Alex Walmsley World Cup injury blow is huge for England, says St Helens boss Kristian Woolf


KRISTIAN Woolf believes England have been robbed of one of the best after Alex Walmsley was ruled out of the World Cup with a foot injury.

It was initially thought the St Helens prop would only be out for the short term.

Alex Walmsley is out of the rest of St Helens' season but also the World Cup


Alex Walmsley is out of the rest of St Helens’ season but also the World CupCredit: SWPIX.COM

But further scans revealed a much more serious problem, with a high chance of it happening again because of its position, which SunSport understands is not a break.

And it is believed the 32-year-old will need three months to recover.

England boss Shaun Wane is already without hooker Josh Hodgson while James Roby did not reverse his international retirement.

Luke Thompson, Tom Burgess and Mikolaj Oledzki are likely to be three of his props at the home tournament.

But Walmsley’s injury leaves a chance for Canberra’s Ryan Sutton, someone like Huddersfield’s Chris Hill – who played in the 2017 World Cup – or a wild card like Salford’s Jack Ormondroyd.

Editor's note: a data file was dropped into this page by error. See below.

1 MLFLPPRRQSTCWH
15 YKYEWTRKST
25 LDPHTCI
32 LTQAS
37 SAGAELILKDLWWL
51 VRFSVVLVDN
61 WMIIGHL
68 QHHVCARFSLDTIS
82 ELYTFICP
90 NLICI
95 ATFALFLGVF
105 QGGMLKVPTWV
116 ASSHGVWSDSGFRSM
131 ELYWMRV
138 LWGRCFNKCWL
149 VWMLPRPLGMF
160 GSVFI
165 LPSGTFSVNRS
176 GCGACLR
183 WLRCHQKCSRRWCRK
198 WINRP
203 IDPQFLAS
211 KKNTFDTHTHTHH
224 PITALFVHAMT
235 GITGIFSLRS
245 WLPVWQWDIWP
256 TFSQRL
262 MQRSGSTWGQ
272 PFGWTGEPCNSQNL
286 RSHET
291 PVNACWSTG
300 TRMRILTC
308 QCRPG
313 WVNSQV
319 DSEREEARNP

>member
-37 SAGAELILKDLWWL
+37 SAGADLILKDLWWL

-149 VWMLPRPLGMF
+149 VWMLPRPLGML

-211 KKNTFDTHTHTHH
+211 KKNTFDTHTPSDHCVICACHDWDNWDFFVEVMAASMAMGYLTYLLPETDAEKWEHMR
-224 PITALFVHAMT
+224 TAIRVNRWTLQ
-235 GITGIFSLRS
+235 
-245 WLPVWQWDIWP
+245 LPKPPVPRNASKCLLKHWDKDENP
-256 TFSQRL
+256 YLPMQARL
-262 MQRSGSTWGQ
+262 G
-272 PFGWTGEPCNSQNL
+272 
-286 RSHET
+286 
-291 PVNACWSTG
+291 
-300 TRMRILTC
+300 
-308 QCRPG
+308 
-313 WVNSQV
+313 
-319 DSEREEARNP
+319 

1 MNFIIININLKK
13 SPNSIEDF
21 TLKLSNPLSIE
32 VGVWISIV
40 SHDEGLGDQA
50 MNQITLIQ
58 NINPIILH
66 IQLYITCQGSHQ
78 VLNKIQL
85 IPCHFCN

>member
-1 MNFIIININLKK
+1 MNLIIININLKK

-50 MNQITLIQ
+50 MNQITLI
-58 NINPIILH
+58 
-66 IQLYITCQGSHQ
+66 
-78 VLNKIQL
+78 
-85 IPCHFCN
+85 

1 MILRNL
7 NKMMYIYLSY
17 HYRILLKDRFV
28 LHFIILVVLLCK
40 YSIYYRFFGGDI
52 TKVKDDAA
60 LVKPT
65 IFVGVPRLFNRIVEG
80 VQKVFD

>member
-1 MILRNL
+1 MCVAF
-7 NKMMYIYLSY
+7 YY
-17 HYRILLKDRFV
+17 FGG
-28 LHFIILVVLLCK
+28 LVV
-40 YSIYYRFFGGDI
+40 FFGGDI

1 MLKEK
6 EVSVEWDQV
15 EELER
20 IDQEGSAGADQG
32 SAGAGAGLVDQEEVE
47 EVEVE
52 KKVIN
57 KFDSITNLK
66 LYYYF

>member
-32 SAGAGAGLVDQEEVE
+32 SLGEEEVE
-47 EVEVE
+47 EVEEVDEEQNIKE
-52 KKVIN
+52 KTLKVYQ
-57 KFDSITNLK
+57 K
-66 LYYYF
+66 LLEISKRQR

As well as the World Cup, Walmsley will miss Saturday’s Super League semi-final with Salford – which England centre Mark Percival returns for – and, if St Helens win, the Grand Final.

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That left devastated club boss Woolf, who took his team to St George’s Park on their week off, saying: “It’s a big blow. He’s very disappointed, you could see that in his body language.

“The fact is he’s the best prop in Super League, no-one could or would argue about that and it’s a real shame he doesn’t play in the World Cup.

“He’ll miss the chance to play against Australia, Tonga and Samoa, who have outstanding packs, and show what he’s capable of.

“I’ve no doubt whatsoever Alex would be successful in the NRL. What showed that was the battle with Jared Waerea-Hargreaves in 2019’s World Club Challenge.

Mark Percival will return in Saturday's semi-final against Salford


Mark Percival will return in Saturday’s semi-final against SalfordCredit: SWPIX.COM

“When I coached Tonga against Great Britain that year, we were all over them for the first 30 minutes and stood over their pack quite well.

“Al and one of the Burgess brothers came on and changed the momentum of the game in Great Britain’s favour. That was against a pack containing several of the world’s best.

“What’s he’s been able to do in big games on such a consistent basis is what makes players elite.

“But while he’s extremely disappointed. He’s a resilient bloke, who’ll come through it and be a better player next year.”


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